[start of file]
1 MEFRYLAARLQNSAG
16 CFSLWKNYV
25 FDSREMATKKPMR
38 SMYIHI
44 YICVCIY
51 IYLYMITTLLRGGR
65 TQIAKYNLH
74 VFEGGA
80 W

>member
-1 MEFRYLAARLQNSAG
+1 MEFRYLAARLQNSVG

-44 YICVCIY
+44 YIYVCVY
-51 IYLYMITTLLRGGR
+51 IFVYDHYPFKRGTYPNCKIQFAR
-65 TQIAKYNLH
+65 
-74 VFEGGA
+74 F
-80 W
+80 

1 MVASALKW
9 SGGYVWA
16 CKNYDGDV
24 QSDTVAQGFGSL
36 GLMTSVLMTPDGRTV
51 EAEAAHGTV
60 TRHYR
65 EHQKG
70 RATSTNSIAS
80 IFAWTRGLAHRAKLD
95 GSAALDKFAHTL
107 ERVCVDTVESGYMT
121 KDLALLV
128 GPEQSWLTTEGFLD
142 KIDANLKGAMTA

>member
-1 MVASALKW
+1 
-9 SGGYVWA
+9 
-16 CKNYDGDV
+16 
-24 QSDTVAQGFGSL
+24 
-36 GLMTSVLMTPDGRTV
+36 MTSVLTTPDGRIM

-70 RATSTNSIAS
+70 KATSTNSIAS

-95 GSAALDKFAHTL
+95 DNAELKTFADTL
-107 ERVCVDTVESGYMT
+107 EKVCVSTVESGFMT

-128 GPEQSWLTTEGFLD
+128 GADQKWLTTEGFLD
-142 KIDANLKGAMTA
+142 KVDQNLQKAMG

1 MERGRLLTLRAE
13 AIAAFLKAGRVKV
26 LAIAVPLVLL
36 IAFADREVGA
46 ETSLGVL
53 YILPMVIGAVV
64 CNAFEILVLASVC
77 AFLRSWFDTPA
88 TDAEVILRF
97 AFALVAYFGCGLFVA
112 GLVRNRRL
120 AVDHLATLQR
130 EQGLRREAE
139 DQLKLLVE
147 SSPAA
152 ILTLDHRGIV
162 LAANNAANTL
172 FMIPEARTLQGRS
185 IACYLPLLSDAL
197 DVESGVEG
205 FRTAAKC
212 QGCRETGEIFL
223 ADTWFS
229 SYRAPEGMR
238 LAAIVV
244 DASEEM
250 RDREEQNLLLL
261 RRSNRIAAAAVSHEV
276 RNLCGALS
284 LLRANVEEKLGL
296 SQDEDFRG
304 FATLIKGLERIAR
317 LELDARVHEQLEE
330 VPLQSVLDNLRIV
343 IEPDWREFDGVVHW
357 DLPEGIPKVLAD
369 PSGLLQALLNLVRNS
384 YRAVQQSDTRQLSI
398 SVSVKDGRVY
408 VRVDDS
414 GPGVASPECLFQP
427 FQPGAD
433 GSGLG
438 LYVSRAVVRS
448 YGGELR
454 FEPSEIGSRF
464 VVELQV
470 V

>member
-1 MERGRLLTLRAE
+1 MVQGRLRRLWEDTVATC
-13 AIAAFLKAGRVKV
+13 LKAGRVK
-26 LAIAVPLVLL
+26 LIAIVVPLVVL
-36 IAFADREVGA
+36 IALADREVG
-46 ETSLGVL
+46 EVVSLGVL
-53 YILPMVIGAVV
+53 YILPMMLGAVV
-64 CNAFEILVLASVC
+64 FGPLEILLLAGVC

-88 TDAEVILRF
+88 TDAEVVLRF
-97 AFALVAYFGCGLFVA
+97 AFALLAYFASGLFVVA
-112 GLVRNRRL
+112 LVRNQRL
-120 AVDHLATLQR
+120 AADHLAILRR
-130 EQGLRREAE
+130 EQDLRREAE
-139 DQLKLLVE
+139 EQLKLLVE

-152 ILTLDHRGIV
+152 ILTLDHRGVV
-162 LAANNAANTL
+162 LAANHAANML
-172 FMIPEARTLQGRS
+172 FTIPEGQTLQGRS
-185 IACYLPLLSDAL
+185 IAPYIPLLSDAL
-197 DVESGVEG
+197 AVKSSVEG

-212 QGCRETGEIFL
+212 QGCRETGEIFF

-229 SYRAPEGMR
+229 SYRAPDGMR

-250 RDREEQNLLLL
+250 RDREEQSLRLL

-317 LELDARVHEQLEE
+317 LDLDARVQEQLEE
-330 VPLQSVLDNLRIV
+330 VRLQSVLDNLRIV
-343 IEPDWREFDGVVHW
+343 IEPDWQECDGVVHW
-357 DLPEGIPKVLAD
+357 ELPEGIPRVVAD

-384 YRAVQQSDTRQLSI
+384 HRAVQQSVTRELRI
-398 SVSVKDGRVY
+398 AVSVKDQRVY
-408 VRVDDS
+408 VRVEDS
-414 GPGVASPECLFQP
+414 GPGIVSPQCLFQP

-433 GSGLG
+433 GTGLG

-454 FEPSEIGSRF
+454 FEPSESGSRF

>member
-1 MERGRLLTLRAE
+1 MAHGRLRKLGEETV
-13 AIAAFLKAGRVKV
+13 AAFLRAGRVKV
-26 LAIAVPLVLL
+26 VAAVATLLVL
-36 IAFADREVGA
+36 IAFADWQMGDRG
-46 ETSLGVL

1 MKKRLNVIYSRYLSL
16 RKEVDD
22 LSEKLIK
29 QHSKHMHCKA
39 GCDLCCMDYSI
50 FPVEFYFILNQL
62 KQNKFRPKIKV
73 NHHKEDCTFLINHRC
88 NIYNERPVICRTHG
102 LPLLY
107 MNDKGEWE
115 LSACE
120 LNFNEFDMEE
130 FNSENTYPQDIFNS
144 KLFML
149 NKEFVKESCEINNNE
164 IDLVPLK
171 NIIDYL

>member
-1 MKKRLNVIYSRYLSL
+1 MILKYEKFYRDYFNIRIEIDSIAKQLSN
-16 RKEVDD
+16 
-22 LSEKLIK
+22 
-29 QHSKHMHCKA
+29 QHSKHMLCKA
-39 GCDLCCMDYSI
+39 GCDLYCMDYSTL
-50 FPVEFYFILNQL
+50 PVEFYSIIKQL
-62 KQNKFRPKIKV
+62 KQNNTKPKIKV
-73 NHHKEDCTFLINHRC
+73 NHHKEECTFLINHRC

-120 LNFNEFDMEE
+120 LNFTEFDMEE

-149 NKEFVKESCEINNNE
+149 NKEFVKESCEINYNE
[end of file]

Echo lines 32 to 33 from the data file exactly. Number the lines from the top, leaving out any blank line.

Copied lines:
80 IFAWTRGLAHRAKLD
95 GSAALDKFAHTL